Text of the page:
Contact: Nicole Napoli, firstname.lastname@example.org, 202.669.1465
WASHINGTON (Apr 02, 2022) -
Patients undergoing noncardiac surgery who received a single dose of tranexamic acid (TXA), which promotes blood clotting, at the beginning and end of their surgery had significantly less serious bleeding and needed fewer blood transfusions compared with patients treated with a placebo, based on findings presented at the American College of Cardiology’s 71st Annual Scientific Session. Researchers also observed no significant difference in the number of patients experiencing adverse events such as heart attacks, strokes or blood clots between the two patient groups.
“We saw an unequivocal benefit of treatment [with TXA] on preventing bleeding and blood transfusions, with no increased risk of complications,” said P.J. Devereaux, MD, PhD, director of the Division of Perioperative Care at McMaster University in Hamilton, Canada, and the study’s lead author. “Given the number of people worldwide who undergo noncardiac surgery every year and the frequency of postsurgical bleeding complications, this has the potential to help a lot of patients, and I hope it will lead to a substantial change in practice.”
Globally, about 300 million people undergo major noncardiac surgery every year. In an international observational study of 40,000 adults who underwent noncardiac surgery, major bleeding was the most common life-threatening post-surgical complication, accounting for 17% of deaths within 30 days after surgery. Post-surgical bleeding can also result in serious complications, such as heart attack, stroke or kidney damage.
Surgery accounts for at least 40% of all blood transfusions, at a time when the global demand for blood for transfusions outpaces the supply.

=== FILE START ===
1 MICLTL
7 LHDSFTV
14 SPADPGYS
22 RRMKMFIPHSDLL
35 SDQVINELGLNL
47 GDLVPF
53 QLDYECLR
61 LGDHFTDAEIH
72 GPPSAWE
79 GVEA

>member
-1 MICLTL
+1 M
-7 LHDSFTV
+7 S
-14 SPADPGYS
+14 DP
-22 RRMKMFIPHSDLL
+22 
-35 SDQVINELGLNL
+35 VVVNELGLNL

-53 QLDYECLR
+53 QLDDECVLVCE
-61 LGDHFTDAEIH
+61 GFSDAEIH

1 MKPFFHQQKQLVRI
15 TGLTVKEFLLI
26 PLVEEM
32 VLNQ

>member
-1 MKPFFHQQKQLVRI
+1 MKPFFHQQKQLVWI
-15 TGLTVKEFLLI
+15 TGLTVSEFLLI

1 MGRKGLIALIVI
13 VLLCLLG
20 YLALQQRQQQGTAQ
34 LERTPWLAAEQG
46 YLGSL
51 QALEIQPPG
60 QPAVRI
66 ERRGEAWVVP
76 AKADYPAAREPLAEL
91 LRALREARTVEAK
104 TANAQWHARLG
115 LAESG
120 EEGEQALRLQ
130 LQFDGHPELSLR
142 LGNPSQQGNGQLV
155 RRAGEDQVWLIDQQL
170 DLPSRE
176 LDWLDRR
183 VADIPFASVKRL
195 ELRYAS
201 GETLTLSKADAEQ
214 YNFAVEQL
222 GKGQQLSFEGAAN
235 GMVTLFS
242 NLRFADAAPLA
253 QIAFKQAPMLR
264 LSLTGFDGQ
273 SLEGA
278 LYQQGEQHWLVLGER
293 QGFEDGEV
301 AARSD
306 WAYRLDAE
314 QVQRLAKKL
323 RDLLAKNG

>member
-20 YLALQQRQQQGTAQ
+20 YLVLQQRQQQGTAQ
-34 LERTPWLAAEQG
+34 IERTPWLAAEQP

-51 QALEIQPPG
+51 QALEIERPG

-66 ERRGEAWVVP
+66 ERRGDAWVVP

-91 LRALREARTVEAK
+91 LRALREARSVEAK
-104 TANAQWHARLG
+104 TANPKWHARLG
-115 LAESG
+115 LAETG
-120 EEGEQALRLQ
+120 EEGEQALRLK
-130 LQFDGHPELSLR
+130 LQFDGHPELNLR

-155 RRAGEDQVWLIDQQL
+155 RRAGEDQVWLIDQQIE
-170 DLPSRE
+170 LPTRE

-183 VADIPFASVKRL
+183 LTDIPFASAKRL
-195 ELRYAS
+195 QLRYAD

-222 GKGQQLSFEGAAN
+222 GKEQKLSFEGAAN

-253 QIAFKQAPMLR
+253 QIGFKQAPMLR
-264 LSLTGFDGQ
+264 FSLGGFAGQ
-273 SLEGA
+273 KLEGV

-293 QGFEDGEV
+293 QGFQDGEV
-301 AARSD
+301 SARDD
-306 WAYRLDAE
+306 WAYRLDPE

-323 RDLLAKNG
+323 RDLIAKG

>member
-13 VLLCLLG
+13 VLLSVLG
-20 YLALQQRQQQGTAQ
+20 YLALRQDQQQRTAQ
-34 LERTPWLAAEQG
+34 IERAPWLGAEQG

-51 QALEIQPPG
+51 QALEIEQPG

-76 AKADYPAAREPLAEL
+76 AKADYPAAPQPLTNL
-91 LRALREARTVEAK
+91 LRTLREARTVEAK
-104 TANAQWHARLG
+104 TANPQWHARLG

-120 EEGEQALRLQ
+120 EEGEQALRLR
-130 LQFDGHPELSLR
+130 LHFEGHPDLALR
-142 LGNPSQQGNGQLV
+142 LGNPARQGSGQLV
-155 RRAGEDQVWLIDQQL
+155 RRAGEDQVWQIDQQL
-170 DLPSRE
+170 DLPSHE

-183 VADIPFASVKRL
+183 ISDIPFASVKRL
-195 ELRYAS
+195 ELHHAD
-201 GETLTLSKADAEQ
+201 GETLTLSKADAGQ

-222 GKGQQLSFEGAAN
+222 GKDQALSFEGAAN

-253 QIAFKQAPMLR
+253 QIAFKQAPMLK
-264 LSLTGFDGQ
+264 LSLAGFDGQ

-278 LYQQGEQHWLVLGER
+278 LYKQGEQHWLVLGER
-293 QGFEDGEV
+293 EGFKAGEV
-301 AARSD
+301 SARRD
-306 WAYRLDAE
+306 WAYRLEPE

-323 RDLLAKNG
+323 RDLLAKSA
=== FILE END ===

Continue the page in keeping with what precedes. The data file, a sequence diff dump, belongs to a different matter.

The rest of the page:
“If we could safely prevent post-surgical bleeding and reduce the need for blood transfusions, it would be a huge contribution to global health,” Devereaux said.
TXA has been shown in previous large, randomized trials to prevent clinically significant bleeding after heart surgery and surgery for trauma or post-childbirth complications. Another large study, however, found that patients with gastrointestinal bleeding who received TXA had an elevated risk for blood clotting. For patients undergoing major noncardiac surgery (e.g., hip or knee replacement; general, vascular, urologic or spinal surgery), it has been unclear whether the benefit of TXA in reducing bleeding outweighed the risk of adverse events.
The Perioperative Ischemic Evaluation-3 (POISE-3) trial enrolled 9,535 patients aged 45 or older at 114 centers in 22 countries who were scheduled to undergo noncardiac surgery and had at least one risk factor that elevated their risk for post-surgical bleeding and vascular complications. Risk factors included: age over 70, undergoing major surgery, having fatty deposits in the arteries [atherosclerosis] and impaired kidney function. Patients’ average age was 70 and 56% were men. Patients were randomly assigned to receive one intravenous dose of either TXA or a placebo at the beginning of their surgery, followed by a second dose at the end. No one directly involved in the trial––patients, their doctors or the people collecting trial data and adjudicating outcomes––knew which patients had received TXA or a placebo.